An unofficial collaborator’s report in my Stasi-file provides additional insight into my admittedly negative perception of Brězan. The collaborator, whose alias is IMV “Julia,” had been assigned to gather my views on certain GDR writers. In her tape-recorded report dated June 6, 1978, which focuses on our dinner meeting the previous day in the restaurant of Hotel Berolina, she states: “We talked about the quality of the GDR writers’ works, also about how he had been received by these persons here in the GDR. Zipser asserted upfront that all writers are very egotistical and to some extent egocentric, but said he had grown accustomed to that. He made very derogatory remarks about Jurij Brězan. His writings are, in Zipser’s opinion, mundane. He says that Brězan regularly makes use of our national minority issues in a distasteful way to promote himself. From a telephone conversation I had with Zipser on 6/5/1978, it was apparent that he must have spent this day with Brězan, since he mentioned that he had just returned from Lusatia.” I had indeed visited with Brězan for a few hours that afternoon, in order to finalize the interview we had done in 1976 and get his authorization to publish it and various other materials.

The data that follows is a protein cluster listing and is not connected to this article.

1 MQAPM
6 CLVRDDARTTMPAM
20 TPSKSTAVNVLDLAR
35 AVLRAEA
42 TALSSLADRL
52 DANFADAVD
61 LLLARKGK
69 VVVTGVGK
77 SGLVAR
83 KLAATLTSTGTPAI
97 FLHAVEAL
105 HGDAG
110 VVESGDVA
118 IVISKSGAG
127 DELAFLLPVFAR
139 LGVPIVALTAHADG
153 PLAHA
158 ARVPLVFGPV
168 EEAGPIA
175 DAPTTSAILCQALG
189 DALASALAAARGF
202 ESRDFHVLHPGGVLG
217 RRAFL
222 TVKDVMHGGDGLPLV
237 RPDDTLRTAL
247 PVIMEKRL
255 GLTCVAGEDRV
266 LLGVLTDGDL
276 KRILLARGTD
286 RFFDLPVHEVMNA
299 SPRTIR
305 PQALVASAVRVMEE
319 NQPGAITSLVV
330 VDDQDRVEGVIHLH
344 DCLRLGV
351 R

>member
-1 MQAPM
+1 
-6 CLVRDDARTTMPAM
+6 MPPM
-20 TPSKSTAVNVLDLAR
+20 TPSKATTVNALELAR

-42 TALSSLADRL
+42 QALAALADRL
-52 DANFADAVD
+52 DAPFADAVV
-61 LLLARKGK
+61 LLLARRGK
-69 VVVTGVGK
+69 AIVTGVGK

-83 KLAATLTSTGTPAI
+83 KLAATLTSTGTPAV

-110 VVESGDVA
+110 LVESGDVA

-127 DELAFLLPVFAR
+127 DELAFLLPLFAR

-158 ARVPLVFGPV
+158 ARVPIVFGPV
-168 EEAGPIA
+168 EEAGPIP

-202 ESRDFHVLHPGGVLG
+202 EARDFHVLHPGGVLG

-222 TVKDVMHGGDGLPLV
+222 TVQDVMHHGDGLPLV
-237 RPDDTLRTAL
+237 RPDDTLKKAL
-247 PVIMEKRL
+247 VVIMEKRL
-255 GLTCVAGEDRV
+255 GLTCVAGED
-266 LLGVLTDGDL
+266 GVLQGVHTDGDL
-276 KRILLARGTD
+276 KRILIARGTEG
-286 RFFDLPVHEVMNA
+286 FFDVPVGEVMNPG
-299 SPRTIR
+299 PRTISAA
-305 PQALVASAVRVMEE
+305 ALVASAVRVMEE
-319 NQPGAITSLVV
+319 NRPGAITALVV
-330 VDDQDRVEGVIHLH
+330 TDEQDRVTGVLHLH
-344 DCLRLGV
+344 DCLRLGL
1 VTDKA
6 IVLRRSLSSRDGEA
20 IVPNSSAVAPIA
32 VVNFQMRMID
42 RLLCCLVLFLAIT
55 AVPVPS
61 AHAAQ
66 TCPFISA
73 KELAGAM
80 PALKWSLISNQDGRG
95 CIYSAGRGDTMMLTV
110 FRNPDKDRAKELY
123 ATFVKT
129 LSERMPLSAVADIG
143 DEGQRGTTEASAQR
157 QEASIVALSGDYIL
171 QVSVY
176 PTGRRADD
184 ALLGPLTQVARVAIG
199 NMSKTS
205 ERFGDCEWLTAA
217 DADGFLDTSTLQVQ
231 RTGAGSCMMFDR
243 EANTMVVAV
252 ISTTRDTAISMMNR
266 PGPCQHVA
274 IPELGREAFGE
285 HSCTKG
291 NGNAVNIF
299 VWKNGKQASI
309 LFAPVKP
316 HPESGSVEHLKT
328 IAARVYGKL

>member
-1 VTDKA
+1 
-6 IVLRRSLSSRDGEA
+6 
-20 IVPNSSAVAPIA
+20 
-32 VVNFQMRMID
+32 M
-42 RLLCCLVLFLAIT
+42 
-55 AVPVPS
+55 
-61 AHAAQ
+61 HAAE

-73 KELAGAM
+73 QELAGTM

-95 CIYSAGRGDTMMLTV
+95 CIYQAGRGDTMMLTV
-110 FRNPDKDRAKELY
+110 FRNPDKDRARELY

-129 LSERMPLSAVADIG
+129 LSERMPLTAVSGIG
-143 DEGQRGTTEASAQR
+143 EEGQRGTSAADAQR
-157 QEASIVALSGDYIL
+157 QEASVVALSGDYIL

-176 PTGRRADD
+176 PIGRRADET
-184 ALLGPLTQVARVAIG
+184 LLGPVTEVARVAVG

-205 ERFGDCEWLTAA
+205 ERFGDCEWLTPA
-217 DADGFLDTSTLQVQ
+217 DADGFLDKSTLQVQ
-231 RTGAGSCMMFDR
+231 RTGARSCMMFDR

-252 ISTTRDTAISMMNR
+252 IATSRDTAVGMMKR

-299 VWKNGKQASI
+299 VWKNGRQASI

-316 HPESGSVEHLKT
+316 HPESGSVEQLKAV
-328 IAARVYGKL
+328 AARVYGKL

Jurij Brězan is without question the most prolific, most prominent, and most praised Sorbian writer of the twentieth century. Dedicated throughout his literary career to the survival of the Sorbian language and culture, he is recognized as the most influential and outspoken advocate for the Sorbian people, their culture and literature. Not all of his works deal with Sorbian matters, but the most prominent theme in his writings is Sorbian identity, how the identity of a small ethnic group of people indigenous to Germany has been preserved, cultivated, and threatened throughout their history. Perhaps because of this narrow focus, he was unable during his lifetime to develop a significant readership outside the borders of the GDR, where his books were published in large editions and marketed aggressively. Brězan is a Sorbian storyteller first and foremost, even though he also wrote and published in German, and that is his singular legacy.